Employers are struggling with employee recruiting challenges from an inherent inability to attract qualified candidates, in spite the high unemployment conditions. Arthur (2012) suggests that employers develop a three way recruiting strategy. This includes: (a) providing clarity and details about the organization like a mission statement and what each department contributes to long and short term goals; (b) target their recruiting strategies to motivate, attract, and retain high level performers; and (c) offer clarity to the applicants with respect to job description, expectations, opportunities for growth and advancement, as well as compensation plans, and benefit packages (Arthur, 2012). Employers who make these components clear and concise as part of the application process, put applicants in a better position to identify whether there is the possibility of an organizational fit.
Although an employer is well within their rights to do as much homework as they can on a potential job candidate, they will ultimately run into issues if they do not remain within the legal framework and parameters of the Equal Employment Opportunity Commission (EEOC), American Disabilities Act (ADA), and the Privacy Act of 1974. For example, conducting background checks requires a release that is fully executed by the applicant and gives authorization for a potential employer to conduct one (Dessler, 2011). Without this agreement, employers are setting themselves up for time consuming litigation by gathering information illegally or in a stealth manner without consent. In addition, although studies support the validity of honesty testing, most tests cannot accurately reveal the true nature of an individual. The test taker for example, may be focused on impressing their prospective employer. In fact, they may actually respond to a question the way they believe will render the highest score, rather than retort sincerely.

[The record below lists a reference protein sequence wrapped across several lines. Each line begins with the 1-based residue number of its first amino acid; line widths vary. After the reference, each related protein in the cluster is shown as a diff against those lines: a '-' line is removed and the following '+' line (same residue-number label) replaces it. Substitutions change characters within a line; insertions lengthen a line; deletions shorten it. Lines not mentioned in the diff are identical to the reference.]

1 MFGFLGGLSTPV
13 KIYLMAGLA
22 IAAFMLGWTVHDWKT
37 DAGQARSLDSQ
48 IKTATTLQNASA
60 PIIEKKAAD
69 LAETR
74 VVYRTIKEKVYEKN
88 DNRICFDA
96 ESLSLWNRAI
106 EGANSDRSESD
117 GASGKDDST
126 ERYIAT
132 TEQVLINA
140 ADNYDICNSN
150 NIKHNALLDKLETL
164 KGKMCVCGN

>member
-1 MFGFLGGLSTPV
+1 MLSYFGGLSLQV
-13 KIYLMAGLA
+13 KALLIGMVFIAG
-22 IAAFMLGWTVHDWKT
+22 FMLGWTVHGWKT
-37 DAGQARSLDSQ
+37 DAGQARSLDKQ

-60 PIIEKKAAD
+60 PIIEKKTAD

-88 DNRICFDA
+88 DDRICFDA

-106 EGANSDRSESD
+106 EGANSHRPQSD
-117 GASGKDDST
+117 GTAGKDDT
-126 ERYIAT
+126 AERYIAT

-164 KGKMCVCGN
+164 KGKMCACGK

Instead, employers are encouraged to verbally ask honesty related questions like, “Have you ever covered up a lie for a colleague?” In this way, the interviewer can detect clues in the applicant’s body language and the manner in which the individual responds to distinguish whether they feel the answer is satisfactory. A well skilled leader who participates in active listening can pick up nonverbal cues and discern whether the individual is sincere and confident in their response. Furthermore, some states like Rhode Island have very strict guidelines when it comes to implementing honesty tests in the application process. With strategic planning, leaders and Human Resource managers who are well versed in EEOC, ADA and the 1974 Privacy Act, can gather a wide range of candidate information legally, without violating any laws.
Arthur, D. (2012). Recruiting, interviewing, selecting & orienting new employees. New York, NY: AMACOM.
Dessler, G. (2011). A framework for human resource management (Sixth ed.). Upper Saddle River, NJ: Pearson Education, Inc.